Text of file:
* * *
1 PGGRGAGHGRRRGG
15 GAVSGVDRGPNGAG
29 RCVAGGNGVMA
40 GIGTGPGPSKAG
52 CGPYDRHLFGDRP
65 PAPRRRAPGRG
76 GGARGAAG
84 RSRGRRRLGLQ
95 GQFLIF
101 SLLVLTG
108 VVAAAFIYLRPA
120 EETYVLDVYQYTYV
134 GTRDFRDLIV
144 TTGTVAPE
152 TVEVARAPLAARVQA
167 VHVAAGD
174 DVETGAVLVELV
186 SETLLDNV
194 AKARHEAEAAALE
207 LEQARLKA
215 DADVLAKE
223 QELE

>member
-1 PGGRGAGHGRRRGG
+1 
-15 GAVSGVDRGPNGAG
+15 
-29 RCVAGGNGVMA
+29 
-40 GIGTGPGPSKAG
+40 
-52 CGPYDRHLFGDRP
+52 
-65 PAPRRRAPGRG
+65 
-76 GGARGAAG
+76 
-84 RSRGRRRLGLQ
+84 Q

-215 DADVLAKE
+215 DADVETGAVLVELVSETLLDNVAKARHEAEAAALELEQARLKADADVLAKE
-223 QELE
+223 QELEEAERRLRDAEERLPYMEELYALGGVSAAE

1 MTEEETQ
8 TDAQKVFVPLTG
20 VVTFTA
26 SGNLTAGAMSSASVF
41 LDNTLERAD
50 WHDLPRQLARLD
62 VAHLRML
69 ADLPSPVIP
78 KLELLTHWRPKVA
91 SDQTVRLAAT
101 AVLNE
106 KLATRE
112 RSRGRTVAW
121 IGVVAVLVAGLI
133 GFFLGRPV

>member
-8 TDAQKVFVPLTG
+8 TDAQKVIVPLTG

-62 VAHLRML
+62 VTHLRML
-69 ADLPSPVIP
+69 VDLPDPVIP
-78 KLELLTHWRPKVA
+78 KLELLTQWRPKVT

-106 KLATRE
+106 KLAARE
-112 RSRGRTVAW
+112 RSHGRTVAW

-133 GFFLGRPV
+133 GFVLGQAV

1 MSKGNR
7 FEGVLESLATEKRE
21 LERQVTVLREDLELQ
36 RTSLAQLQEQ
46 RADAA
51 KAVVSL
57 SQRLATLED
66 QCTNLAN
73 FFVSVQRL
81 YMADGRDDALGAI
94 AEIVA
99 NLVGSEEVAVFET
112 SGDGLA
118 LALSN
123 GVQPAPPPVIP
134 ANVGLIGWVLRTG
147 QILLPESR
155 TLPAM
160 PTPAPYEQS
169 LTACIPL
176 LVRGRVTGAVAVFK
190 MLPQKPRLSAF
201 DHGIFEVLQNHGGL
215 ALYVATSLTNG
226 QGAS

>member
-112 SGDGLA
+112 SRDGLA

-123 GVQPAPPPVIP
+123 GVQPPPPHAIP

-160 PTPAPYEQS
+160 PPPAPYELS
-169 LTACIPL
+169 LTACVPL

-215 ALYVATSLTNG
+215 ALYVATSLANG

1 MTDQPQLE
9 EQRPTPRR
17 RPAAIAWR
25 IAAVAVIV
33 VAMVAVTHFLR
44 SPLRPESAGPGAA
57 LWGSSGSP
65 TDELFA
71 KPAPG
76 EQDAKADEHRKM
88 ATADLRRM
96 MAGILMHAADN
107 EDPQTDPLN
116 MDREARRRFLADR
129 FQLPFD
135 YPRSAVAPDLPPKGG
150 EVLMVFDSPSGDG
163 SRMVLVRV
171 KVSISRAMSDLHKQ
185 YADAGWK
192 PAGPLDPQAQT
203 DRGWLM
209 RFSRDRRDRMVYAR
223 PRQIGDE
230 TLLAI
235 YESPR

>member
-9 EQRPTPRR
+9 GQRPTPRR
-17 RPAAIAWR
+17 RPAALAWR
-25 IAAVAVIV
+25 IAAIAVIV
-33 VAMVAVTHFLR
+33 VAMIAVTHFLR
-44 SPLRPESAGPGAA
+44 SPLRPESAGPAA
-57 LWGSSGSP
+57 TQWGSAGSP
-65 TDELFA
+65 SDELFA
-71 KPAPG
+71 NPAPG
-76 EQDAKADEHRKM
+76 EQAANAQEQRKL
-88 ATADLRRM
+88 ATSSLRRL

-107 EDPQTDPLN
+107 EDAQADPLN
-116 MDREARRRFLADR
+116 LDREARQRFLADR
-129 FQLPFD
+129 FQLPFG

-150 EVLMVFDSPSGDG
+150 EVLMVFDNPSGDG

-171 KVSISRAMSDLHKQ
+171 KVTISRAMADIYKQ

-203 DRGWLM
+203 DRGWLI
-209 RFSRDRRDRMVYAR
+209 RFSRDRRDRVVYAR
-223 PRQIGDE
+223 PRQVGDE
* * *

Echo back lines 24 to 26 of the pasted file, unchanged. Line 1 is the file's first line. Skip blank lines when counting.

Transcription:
-1 PGGRGAGHGRRRGG
+1 
-15 GAVSGVDRGPNGAG